RC: Speaking of other experiences, do you guys ever look at other shooters out there for inspiration? Do you ever see a perk or a weapon in another game and go, “That’d be really awesome in our game”?

RB: We take inspiration from everywhere, not only in our own genre. I love when we take inspiration from things outside of our genre. Look at what RPGs are doing, and look at what MMOs are doing—specifically in regards to things like progressive rank and XP and how you reward players. We take inspiration from all that stuff, and it’s important that when you do that, you make sure you only take the core mechanic and make it work for the kind of experience that we’re looking to deliver. But, yeah, that happens all the time, and it’s great when you can do that.

RC: Let’s talk about the single-player—at this point, we’ve all seen the E3 2011 footage of the attack on New York City. Call of Duty historically takes place all over the globe, though. What goes into deciding where the games’ missions take place, and what kind of research do you do? In terms of the plot, why New York City now under attack?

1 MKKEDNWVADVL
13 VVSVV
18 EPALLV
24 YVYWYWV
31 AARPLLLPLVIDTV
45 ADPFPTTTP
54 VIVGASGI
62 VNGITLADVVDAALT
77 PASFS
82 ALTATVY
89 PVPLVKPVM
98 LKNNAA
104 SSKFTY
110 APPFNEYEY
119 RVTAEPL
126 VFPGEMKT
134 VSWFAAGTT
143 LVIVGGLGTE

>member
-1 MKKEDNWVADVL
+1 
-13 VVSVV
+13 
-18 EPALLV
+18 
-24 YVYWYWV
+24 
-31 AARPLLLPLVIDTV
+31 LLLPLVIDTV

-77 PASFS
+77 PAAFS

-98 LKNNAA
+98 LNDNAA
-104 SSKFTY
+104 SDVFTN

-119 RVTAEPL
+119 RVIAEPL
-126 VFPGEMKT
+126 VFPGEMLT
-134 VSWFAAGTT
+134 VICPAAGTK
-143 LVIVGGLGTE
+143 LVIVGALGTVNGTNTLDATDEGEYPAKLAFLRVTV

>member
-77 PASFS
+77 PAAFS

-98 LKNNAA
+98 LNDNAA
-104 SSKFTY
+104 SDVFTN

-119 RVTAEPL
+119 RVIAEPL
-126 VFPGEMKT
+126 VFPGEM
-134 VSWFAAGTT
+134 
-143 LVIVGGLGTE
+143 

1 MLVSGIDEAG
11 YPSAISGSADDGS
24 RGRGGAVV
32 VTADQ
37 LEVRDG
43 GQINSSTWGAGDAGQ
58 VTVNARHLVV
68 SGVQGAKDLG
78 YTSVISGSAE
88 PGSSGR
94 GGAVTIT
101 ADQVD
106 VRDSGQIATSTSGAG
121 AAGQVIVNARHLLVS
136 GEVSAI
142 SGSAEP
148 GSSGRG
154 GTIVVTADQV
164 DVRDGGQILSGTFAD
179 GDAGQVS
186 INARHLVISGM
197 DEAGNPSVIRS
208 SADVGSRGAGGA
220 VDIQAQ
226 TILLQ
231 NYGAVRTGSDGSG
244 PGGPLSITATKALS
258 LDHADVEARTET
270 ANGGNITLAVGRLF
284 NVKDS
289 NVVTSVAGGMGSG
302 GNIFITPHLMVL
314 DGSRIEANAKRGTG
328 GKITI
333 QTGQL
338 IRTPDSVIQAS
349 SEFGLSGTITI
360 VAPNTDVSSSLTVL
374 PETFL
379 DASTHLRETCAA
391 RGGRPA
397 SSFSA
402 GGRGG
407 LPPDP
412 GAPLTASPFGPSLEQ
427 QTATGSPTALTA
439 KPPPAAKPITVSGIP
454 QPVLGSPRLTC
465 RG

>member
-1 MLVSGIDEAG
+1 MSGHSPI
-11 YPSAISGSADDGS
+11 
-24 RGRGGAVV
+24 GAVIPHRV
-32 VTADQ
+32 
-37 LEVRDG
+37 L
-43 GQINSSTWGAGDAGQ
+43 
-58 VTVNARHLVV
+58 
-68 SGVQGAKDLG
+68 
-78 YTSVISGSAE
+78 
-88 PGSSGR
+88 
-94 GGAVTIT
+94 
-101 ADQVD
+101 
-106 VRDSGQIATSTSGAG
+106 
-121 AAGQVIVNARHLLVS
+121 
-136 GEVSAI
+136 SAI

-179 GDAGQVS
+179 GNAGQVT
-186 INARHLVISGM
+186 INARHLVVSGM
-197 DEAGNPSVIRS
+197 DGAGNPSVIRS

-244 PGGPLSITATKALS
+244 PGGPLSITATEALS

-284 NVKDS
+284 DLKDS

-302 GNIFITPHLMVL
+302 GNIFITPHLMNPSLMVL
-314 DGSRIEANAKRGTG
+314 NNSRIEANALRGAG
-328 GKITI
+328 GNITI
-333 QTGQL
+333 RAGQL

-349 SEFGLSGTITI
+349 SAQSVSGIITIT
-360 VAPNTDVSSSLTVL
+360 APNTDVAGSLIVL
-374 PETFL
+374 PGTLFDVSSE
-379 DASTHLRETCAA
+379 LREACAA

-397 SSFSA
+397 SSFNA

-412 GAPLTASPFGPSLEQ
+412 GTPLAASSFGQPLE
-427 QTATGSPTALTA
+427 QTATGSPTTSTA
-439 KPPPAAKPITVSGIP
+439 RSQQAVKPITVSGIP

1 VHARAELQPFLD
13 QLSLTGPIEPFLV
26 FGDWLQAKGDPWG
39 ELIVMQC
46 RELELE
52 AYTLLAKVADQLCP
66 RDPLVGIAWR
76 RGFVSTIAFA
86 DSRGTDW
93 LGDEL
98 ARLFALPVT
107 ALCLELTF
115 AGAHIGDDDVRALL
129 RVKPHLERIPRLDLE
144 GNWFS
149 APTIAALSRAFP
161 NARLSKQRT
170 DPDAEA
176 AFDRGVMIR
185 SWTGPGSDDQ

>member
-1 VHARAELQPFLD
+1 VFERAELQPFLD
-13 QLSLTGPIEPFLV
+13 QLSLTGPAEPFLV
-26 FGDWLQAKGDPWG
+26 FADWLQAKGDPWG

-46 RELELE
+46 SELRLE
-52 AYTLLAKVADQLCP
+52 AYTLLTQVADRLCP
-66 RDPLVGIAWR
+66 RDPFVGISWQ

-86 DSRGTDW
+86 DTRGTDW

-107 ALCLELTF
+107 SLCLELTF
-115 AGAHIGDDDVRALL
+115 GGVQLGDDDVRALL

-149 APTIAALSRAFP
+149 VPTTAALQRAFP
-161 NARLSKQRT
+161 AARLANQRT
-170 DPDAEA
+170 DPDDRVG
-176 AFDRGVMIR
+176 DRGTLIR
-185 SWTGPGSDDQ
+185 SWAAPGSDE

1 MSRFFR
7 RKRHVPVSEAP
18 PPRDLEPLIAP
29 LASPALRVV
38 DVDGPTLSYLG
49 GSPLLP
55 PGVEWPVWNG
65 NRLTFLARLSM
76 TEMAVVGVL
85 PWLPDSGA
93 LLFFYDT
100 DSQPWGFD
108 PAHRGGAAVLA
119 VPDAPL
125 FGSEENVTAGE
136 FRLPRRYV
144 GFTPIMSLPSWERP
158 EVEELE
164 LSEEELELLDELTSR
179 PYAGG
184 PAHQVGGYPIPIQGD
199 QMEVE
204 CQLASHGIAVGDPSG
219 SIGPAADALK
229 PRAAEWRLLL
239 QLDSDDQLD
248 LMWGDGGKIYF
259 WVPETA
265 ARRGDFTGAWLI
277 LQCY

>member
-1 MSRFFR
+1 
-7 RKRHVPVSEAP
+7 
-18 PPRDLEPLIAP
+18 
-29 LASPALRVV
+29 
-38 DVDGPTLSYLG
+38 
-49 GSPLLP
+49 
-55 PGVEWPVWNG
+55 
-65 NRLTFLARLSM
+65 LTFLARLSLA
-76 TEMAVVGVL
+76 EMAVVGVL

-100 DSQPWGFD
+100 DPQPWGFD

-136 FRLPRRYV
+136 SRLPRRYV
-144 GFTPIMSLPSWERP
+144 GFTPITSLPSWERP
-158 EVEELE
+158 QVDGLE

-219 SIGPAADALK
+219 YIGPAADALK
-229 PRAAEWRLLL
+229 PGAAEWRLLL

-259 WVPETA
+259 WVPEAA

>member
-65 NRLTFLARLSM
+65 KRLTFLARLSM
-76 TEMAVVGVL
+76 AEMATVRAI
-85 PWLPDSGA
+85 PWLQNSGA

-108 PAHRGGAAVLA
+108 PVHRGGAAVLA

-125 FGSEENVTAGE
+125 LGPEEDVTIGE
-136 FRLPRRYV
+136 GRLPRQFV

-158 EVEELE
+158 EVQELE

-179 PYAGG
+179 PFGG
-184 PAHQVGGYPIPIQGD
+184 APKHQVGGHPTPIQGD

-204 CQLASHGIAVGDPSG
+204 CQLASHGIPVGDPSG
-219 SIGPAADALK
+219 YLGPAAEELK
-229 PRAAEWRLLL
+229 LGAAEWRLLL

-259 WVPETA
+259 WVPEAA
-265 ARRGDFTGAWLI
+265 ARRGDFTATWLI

RB: Well, a lot of the story and locations are dictated organically by where the story’s going and how the conflict’s escalating. Modern Warfare 3 is a payoff to this growing momentum of conflict that’s been starting since Call of Duty 4. So, in Modern Warfare 2, the state of the world changed when the invasion of the U.S. happened. That was just the beginning. The attack on Washington, D.C. was just the beginning of the turning of that type of war. And it just organically escalated up the eastern seaboard to New York, which is another major city, because the Russian navy ‘s blockaded New York by this time in Modern Warfare 3, because this is a full-on invasion. This is a military invasion by the Russian army—this isn’t some sub-splinter of a group. This is the Russian nation attacking America, and this will be pulling in other major nations and cities into this conflict, as would actually happen if America were attacked.